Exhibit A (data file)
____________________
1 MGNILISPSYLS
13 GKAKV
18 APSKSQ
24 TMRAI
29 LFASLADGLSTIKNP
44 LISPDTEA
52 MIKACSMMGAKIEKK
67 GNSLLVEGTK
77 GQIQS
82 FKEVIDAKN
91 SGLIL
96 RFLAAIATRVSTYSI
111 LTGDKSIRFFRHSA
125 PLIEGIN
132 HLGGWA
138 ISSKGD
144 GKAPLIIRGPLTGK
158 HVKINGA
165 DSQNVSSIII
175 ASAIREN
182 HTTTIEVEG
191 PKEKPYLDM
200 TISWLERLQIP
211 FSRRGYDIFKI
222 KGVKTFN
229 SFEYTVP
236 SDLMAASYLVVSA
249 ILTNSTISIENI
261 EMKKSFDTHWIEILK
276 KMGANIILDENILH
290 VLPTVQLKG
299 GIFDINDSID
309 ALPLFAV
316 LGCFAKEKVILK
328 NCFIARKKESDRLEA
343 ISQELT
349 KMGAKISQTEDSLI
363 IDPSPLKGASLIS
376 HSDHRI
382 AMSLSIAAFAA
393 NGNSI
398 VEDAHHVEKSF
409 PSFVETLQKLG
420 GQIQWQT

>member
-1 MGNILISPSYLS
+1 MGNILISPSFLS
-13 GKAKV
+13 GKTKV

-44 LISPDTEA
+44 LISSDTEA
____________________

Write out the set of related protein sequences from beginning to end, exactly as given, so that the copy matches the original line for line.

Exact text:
1 MGNILISPSYLS
13 GKAKV
18 APSKSQ
24 TMRAI
29 LFASLADGLSTIKNP
44 LISPDTEA
52 MIKACSMMGAKIEKK
67 GNSLLVEGTK
77 GQIQS
82 FKEVIDAKN
91 SGLIL
96 RFLAAIATRVSTYSI
111 LTGDKSIRFFRHSA
125 PLIEGIN
132 HLGGWA
138 ISSKGD
144 GKAPLIIRGPLTGK
158 HVKINGA
165 DSQNVSSIII
175 ASAIREN
182 HTTTIEVEG
191 PKEKPYLDM
200 TISWLERLQIP
211 FSRRGYDIFKI
222 KGVKTFN
229 SFEYTVP
236 SDLMAASYLVVSA
249 ILTNSTISIENI
261 EMKKSFDTHWIEILK
276 KMGANIILDENILH
290 VLPTVQLKG
299 GIFDINDSID
309 ALPLFAV
316 LGCFAKEKVILK
328 NCFIARKKESDRLEA
343 ISQELT
349 KMGAKISQTEDSLI
363 IDPSPLKGASLIS
376 HSDHRI
382 AMSLSIAAFAA
393 NGNSI
398 VEDAHHVEKSF
409 PSFVETLQKLG
420 GQIQWQT

>member
-1 MGNILISPSYLS
+1 MGNILISPSFLS
-13 GKAKV
+13 GKTKV

-44 LISPDTEA
+44 LISSDTEA